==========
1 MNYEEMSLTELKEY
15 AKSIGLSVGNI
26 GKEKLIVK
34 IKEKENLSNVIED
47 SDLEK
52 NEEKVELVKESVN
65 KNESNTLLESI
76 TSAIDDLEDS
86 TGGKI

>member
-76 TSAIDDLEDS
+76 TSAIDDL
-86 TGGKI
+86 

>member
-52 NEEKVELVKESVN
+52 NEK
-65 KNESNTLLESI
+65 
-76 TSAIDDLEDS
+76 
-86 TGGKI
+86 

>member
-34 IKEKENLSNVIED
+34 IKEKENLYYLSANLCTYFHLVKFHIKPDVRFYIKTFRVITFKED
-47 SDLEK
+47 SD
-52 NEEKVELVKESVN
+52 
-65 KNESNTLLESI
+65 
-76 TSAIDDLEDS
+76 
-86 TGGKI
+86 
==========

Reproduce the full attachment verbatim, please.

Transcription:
1 MNYEEMSLTELKEY
15 AKSIGLSVGNI
26 GKEKLIVK
34 IKEKENLSNVIED
47 SDLEK
52 NEEKVELVKESVN
65 KNESNTLLESI
76 TSAIDDLEDS
86 TGGKI

>member
-76 TSAIDDLEDS
+76 TSAIDDL
-86 TGGKI
+86 

>member
-52 NEEKVELVKESVN
+52 NEK
-65 KNESNTLLESI
+65 
-76 TSAIDDLEDS
+76 
-86 TGGKI
+86 

>member
-34 IKEKENLSNVIED
+34 IKEKENLYYLSANLCTYFHLVKFHIKPDVRFYIKTFRVITFKED
-47 SDLEK
+47 SD
-52 NEEKVELVKESVN
+52 
-65 KNESNTLLESI
+65 
-76 TSAIDDLEDS
+76 
-86 TGGKI
+86 